Somewhere along the way I signed an online petition, and now I’m on every bleedingheart- liberal list that exists. Every day my e-mail inbox is filled with posts from dedicated activist organizations. Some days it feels overwhelming because there are so many worthwhile causes to which I, too, would like to dedicate my life—especially those that support abused women, children and animals or endangered species. In the face of all that dedicated effort, I easily become wracked with guilt and feel like a slacker. It’s OK: Guilt is the price one pays for being a bleedingheart- liberal. I’m used to it.

This week, I’ve been receiving lots of posts about COP15—the UN’s big summit on climate change. The summit began on a day when it rained in Southern California, and for those of us living in a droughtplagued area, any visit from the rain gods is a big deal. We acknowledge them with reverence and gratitude. The desertification of the Southwest region of this country is not something to speculate about. It is happening. Fast. Any lingering denial of this reality is foolhardy in the extreme. It’s not apocalyptic hyperbole to declare that we’ve got a serious crisis on our hands.

But if misery loves company, we can take solace in the fact that we are not alone. The same thing is occurring in India, China, Australia and parts of sub-Saharan Africa. This is a worldwide crisis. So I’m paying close attention to what takes place at the summit because the attendees have the power to insist that strict international laws are imposed to put a cap on carbon emissions.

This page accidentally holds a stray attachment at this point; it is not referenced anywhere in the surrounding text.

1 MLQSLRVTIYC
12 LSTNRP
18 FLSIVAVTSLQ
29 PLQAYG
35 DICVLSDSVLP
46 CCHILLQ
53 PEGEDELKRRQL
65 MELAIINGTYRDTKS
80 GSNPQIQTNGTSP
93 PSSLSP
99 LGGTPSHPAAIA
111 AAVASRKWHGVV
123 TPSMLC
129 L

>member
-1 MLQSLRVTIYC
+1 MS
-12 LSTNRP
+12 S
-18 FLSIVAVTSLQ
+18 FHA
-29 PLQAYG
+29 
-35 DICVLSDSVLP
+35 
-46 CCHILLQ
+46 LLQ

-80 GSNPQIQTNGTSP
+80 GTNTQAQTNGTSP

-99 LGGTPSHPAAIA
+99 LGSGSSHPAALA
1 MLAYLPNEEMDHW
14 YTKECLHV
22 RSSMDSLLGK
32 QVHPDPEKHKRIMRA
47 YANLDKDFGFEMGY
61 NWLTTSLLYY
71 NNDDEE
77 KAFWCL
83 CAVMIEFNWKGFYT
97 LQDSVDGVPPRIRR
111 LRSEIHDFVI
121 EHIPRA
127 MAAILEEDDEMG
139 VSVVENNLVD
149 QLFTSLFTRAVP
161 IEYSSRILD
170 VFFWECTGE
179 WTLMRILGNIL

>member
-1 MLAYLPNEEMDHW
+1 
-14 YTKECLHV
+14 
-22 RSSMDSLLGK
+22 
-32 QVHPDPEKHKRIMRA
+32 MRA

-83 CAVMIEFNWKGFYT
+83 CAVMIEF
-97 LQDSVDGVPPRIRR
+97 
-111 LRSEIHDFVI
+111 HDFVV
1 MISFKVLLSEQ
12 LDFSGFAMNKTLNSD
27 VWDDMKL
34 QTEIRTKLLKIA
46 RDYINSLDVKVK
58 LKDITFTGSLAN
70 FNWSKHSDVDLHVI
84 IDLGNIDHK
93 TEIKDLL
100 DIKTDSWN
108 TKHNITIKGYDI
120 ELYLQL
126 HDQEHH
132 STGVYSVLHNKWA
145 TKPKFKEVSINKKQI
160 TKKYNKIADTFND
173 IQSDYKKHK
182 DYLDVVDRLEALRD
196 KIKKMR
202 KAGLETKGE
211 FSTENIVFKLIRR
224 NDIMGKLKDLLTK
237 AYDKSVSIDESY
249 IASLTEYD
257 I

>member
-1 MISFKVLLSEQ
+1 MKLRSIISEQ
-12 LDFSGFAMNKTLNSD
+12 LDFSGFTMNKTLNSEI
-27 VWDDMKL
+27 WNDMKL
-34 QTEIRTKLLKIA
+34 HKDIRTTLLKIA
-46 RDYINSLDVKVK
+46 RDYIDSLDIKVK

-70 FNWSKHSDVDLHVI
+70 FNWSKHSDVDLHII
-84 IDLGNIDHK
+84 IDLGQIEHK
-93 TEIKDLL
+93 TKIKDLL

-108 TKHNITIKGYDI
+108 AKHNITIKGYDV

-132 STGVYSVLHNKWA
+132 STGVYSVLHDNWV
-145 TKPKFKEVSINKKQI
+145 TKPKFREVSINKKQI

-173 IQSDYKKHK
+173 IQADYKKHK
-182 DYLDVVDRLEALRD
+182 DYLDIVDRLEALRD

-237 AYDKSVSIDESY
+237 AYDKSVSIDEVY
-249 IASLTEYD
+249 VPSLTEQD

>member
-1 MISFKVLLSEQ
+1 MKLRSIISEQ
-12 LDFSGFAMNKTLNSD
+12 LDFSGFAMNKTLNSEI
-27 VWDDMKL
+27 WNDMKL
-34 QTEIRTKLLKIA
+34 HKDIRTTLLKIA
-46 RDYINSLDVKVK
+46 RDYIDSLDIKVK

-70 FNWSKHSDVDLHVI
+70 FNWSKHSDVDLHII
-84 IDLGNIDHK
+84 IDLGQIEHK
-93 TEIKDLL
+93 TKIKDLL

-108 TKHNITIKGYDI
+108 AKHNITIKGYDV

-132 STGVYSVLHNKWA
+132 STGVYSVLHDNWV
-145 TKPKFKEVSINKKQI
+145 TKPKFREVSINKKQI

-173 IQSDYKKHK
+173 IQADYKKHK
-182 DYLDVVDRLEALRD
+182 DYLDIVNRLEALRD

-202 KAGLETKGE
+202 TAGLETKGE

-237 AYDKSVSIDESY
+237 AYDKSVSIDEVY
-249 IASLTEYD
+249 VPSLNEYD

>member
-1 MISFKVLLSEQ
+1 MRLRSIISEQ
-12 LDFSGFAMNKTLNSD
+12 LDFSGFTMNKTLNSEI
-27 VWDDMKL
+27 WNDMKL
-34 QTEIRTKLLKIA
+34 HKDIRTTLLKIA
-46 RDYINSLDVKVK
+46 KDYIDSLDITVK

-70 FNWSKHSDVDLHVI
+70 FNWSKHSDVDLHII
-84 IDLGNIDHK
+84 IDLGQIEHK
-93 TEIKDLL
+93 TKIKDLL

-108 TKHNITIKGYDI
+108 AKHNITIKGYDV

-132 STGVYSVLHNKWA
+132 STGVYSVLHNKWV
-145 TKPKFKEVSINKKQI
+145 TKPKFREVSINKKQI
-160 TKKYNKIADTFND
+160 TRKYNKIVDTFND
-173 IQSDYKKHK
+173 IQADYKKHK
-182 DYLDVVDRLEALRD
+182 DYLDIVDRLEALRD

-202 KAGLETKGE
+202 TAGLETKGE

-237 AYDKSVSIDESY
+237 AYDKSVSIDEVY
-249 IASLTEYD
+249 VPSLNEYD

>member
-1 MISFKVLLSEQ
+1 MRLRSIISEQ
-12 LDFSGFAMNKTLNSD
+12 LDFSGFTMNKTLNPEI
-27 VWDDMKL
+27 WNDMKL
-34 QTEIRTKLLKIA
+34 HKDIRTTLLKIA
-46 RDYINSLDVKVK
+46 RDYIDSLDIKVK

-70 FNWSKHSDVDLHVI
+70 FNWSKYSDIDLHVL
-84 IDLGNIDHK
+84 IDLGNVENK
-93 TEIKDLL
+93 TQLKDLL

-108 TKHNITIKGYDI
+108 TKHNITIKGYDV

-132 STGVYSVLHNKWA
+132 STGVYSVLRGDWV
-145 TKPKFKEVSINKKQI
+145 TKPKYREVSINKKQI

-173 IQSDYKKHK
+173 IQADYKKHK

Both the rain and the summit should be cause for optimism. But are they? Will a day’s worth of rain, or, even, as predicted, an El Niño season’s worth, replenish the soil, the lakes and the rivers sufficiently to get us through another decade? Will the agreement created and signed by the conference attendees provide the necessary panacea to halt the extensive damage already done much less reverse the trend? Most experts (i.e., scientists) think not.

Despite the skepticism, what encourages me to get out of bed in the morning is the grassroots efforts of people like Bill McKibben and his 350 movement; Van Jones and his Green for All organization; Vendana Shiva’s support of sustainable agriculture; and Mohamed Nasheed, president of Maldives, and his pledge to make Maldives carbon neutral within 10 years (the only country to do so). These are just a few of the many individuals who are dedicated to making the world a better place for all of its inhabitants, flora and fauna alike. Not least of whom are the contributors to this magazine and all members of the Edible Communities.

The number of unsung heroes who believe in action, not rhetoric, is legion. As I said, I see evidence of their efforts every day in my inbox. And of course many are in our own back yard—from organic farmers committed to sustainability, to members of the School Board who are dedicated to ensuring that our children have access to nutritious food, to individuals who donate their time to feeding the homeless, to those who walk dogs and clean kennels at the local animal shelter. To individuals like Dulanie Ellis-La Barre, whose enthusiasm for neighbors helping neighbors is contagious.

By the time this magazine goes to the printer, COP15 will be yesterday’s news. But the problems it addresses will still be with us. It’s up to each one of us to pressure our lawmakers to take the crisis of climate change seriously, and to impose strong laws that deal with it decisively. This is not something we can compromise on for “political” reasons.

And while we’re saving the planet, let’s not forget to eat, drink and be merry! My resolutions for the New Year include “drinking the moon” with Lisa Kring, eating lots of raw chocolate with Roxanne Klein and inviting Joline Godfrey to a potluck dinner.

Jane Handel

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